Leases project: finally getting straight?
(First of two parts)
By John T. Villa
When the original Exposure Draft on Leases was issued in 2010, many users felt that the cost of implementation may outweigh the benefits, given the complexity involved and the potential effects on some financial metrics. There were complaints that the front-loading of income and expense for most leases did not reflect their underlying economics.
As a result, in June 2012, the International Accounting Standards Board (IASB) and the Financial Accounting Standards Board (FASB) [together, the Boards] tentatively agreed to change the income and expense recognition pattern and related income statement presentation for certain leases. This is part of their continuing effort to enhance the models proposed in the leases project. The Boards expect to issue a new leases exposure draft for comment during the fourth quarter of 2012.
The Boards decided to distinguish between two types of leases, namely: 1) straight-line leases and 2) accelerated leases. Both lessees and lessors would use the same criteria to classify leases. The two types would also have different lease expense and income recognition patterns.
The Boards developed a principle for classifying leases based on whether the lessee acquires and consumes more than an insignificant portion of the underlying asset over the lease term. The lease expense for leases that convey a relatively small percentage (i.e., an insignificant portion) of the life or value of the leased asset should be recognized evenly over the lease term. However, the Boards decided to simplify the classification assessment based on the nature of the underlying asset being leased. Accordingly, leases would be classified as follows:
a) Leases of property (i.e., land, building or part of a building) would be classified as straight-line leases, unless the lease term is for the major part of the economic life of the underlying asset, or the present value of fixed lease payments accounts for substantially all of the fair value of the underlying asset. The term “fixed lease payments” is yet to be defined by the Boards and it may or may not be in substance similar to the concept of minimum lease payments under the current lease standard.
b) Leases of assets other than property (e.g., equipment) would be classified as accelerated leases, unless the lease term is an insignificant portion of the economic life of the underlying asset, or the present value of the fixed lease payments is insignificant to the fair value of the underlying asset.
Currently, there appears to be limited guidance on what would constitute a “major part” and “insignificant portion.” These are added areas of judgment, for which we hope the Boards will provide guidance.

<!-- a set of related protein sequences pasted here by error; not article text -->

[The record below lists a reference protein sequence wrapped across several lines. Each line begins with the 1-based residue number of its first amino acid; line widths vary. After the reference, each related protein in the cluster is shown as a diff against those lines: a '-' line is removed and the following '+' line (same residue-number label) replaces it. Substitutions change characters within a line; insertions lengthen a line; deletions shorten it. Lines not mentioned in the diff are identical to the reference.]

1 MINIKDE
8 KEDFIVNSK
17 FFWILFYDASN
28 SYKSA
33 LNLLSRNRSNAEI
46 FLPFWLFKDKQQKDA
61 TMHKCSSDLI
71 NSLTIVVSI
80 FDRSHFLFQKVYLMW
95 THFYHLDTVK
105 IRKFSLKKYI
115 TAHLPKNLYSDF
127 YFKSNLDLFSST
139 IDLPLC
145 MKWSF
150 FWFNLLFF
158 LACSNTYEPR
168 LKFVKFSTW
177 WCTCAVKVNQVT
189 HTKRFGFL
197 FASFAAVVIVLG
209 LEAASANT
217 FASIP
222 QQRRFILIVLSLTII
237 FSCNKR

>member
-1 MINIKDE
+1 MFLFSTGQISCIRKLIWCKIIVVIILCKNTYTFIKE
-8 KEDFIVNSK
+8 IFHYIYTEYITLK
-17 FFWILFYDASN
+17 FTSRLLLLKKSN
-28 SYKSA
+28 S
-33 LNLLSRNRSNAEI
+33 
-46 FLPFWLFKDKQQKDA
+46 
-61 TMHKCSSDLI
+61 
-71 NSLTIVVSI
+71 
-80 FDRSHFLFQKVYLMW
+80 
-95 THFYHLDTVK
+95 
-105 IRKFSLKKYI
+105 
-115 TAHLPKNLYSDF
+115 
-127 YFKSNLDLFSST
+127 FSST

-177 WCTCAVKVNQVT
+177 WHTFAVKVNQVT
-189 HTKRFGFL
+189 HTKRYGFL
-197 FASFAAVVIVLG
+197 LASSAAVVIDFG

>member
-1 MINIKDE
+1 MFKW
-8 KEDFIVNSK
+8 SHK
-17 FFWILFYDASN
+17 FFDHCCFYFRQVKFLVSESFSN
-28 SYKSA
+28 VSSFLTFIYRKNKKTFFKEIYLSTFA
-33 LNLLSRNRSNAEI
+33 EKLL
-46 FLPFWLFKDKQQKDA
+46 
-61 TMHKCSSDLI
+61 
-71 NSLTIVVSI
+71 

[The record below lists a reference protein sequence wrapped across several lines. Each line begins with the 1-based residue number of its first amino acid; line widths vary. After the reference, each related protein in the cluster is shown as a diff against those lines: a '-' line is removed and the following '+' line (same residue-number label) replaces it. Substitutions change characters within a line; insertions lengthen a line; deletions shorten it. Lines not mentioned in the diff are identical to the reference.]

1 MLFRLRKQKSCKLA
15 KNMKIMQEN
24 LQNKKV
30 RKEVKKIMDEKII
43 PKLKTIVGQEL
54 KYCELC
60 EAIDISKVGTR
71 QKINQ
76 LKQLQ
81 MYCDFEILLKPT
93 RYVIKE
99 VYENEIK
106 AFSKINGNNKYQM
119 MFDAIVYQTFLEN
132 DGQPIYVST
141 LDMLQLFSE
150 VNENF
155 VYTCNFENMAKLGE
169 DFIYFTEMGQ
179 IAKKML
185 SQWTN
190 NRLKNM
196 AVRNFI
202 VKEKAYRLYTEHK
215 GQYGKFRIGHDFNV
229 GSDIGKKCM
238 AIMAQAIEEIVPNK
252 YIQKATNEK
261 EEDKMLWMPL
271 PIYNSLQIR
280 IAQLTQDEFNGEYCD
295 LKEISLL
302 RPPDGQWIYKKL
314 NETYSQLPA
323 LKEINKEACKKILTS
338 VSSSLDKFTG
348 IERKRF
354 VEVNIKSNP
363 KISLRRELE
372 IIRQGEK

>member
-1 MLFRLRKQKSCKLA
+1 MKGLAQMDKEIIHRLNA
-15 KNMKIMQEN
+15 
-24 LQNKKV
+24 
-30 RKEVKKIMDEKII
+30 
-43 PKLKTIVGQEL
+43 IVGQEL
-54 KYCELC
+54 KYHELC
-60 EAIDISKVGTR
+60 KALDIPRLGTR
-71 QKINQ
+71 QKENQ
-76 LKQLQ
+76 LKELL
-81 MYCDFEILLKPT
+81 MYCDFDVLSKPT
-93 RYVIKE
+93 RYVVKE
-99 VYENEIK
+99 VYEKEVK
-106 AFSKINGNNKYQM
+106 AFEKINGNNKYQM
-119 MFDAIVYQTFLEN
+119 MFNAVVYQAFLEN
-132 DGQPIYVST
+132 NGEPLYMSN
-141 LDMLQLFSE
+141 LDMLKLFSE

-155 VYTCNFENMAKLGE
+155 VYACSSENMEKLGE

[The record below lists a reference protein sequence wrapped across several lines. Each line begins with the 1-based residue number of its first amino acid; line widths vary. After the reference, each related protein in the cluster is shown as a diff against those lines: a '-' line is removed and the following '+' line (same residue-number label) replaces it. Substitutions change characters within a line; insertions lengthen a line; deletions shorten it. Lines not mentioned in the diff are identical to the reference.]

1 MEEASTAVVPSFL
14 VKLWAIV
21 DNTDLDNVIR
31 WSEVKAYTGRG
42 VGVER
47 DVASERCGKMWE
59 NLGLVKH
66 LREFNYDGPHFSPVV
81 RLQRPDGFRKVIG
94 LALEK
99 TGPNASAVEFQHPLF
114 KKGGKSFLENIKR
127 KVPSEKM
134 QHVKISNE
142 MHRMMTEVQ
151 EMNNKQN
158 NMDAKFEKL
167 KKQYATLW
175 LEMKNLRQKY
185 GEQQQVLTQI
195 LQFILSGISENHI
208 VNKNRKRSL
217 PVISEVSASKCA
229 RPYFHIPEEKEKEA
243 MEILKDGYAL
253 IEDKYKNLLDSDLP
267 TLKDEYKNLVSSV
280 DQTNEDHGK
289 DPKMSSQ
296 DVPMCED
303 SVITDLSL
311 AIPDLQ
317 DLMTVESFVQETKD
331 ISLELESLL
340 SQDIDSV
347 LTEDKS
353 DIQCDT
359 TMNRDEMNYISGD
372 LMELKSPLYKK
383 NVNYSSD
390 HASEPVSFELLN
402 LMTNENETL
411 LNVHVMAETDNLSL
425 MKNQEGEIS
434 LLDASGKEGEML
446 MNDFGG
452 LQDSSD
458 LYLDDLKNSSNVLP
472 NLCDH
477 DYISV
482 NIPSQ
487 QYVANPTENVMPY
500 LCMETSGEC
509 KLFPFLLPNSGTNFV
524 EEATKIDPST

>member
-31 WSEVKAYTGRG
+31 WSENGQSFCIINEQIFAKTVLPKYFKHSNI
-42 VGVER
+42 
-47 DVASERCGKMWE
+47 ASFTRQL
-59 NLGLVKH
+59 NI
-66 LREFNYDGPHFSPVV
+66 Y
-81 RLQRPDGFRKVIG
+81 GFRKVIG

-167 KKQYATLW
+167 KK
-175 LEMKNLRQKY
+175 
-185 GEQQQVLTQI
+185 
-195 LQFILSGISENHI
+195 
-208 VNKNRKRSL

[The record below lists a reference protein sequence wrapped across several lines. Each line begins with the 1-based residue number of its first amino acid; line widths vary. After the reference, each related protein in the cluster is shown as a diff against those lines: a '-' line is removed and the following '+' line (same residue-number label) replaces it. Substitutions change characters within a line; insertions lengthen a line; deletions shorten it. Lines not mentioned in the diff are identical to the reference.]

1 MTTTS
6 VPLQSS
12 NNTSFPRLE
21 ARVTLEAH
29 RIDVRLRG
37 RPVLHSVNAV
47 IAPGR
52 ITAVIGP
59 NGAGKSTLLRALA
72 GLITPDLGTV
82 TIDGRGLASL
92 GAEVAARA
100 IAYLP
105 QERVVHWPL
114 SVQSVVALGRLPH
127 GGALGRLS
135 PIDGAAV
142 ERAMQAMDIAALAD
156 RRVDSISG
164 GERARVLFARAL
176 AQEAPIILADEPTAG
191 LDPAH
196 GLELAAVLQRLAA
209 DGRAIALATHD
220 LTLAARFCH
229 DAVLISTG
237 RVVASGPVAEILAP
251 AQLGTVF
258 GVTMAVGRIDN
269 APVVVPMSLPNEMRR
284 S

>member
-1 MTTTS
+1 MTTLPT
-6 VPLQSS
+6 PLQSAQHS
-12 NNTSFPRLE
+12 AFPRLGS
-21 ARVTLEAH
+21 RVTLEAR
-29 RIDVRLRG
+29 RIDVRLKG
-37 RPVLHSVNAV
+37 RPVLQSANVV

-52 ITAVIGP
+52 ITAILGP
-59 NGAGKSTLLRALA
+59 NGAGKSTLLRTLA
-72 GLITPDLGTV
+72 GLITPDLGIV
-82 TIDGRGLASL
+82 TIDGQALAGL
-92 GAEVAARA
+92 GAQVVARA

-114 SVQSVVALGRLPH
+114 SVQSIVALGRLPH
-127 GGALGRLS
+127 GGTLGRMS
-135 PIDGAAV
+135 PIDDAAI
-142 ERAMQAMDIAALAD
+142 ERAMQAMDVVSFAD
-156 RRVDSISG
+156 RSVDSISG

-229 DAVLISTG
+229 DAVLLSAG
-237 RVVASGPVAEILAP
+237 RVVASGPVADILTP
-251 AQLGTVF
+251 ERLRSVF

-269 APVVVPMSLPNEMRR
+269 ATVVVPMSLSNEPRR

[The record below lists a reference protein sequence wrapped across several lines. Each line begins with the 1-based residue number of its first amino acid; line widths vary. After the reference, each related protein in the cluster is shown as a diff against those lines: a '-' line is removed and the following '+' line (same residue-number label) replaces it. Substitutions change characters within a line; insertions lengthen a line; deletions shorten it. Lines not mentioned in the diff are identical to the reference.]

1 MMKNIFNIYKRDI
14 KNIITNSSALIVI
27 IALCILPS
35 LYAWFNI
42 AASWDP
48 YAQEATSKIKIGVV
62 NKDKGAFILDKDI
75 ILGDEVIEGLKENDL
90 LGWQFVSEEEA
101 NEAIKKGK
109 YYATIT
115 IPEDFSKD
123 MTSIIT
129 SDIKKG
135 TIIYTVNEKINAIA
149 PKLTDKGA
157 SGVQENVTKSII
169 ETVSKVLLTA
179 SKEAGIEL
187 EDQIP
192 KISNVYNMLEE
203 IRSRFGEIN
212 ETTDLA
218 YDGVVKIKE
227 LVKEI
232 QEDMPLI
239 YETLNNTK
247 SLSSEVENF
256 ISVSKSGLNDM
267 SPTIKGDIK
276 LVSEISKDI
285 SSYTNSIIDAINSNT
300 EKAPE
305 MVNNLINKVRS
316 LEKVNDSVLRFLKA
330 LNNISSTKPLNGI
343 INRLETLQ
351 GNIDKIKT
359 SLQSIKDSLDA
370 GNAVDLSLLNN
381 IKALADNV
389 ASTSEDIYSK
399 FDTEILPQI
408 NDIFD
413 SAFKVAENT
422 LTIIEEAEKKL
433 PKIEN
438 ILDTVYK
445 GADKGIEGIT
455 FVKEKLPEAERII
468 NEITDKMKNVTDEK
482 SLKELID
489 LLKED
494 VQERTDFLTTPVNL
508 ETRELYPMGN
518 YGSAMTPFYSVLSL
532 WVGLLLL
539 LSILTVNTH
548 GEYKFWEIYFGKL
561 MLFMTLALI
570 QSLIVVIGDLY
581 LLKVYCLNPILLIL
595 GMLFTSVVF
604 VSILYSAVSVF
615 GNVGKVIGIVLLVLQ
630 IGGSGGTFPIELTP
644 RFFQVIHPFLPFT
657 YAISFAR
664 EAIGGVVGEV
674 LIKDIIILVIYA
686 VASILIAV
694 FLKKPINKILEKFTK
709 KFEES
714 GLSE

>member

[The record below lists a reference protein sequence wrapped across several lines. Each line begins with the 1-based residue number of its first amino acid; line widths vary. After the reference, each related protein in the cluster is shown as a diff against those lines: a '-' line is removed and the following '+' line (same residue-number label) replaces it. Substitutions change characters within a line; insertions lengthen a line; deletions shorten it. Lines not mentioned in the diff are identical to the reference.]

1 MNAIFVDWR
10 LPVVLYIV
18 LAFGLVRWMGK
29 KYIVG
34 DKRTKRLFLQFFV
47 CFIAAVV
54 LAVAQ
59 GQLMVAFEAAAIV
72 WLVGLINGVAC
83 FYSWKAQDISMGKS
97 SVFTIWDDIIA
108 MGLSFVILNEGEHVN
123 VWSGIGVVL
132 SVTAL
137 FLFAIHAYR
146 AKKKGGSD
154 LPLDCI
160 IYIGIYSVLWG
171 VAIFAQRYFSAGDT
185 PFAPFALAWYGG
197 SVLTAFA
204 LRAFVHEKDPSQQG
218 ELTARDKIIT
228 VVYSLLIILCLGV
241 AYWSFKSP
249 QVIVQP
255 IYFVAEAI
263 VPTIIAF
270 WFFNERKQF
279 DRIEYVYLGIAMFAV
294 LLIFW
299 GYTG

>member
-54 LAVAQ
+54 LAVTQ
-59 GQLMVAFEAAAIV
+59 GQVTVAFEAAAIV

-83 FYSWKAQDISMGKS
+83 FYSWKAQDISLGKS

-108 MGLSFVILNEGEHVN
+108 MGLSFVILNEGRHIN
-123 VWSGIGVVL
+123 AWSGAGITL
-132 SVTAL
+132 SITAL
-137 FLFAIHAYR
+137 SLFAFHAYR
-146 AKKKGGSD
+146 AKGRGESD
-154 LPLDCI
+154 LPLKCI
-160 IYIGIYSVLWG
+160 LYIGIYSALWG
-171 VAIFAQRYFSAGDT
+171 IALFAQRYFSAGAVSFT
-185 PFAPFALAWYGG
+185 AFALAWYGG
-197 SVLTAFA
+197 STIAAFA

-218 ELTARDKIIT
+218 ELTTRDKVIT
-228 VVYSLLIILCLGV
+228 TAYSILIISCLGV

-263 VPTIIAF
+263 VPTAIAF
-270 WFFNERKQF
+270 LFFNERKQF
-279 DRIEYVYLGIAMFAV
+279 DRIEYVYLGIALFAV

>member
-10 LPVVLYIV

Similarities between the types of leases
Except for short-term leases (i.e., those with maximum lease terms of one year or less), all leases would be recognized on the balance sheet. The initial measurement of the right-of-use asset and liability to make lease payments (lease liability) would be the present value of the fixed lease payments over the lease term. The subsequent measurement of the lease liability would also be the same for both types of leases, where accretion would be calculated using the interest method (i.e., using a constant interest rate) and lease payments would reduce the lease liability.
Differences between the types of leases
For straight-line leases, lessees would calculate both the periodic straight-line expense similar to determining straight-line expense for operating leases under current accounting, and the accretion of the lease liability (using the interest method). Rather than amortizing the right–of-use asset on a straight line basis, lessees would calculate the amortization expense by subtracting the period’s accretion of lease liability from the periodic total straight-line expense amount. By applying this ‘residual’ calculation method for the amortization expense, the total expense recognized will be the same amount as the straight-line expense for operating leases under current accounting rules.
Total expense for straight-line leases would be presented as a single line item (e.g., lease or rent expense) on the income statement.
For accelerated leases, lessees would separately amortize the right-of-use asset (generally on a straight-line basis) and recognize interest expense for the accretion of the lease liability. This accelerates or front-loads the total expense, because interest expense is generally higher during the earlier part of the lease term. The total expense to be recognized is the sum of the accretion expense and the straight-line amortization of the right-of-use asset. Notably, this is consistent with the expense recognition approach in the original exposure draft issued.
Amortization and interest expense would be presented either separately or with other amortization and interest expense, respectively, on the income statement.
In next week’s article, we will discuss lessor accounting, as well as the possible implications of the proposed straight-line lease accounting standard for industry practitioners.
John T. Villa is a Partner of SGV & Co.
This article is for general information only and is not a substitute for professional advice where the facts and circumstances warrant. The views and opinion expressed above are those of the author and do not necessarily represent the views of SGV & Co.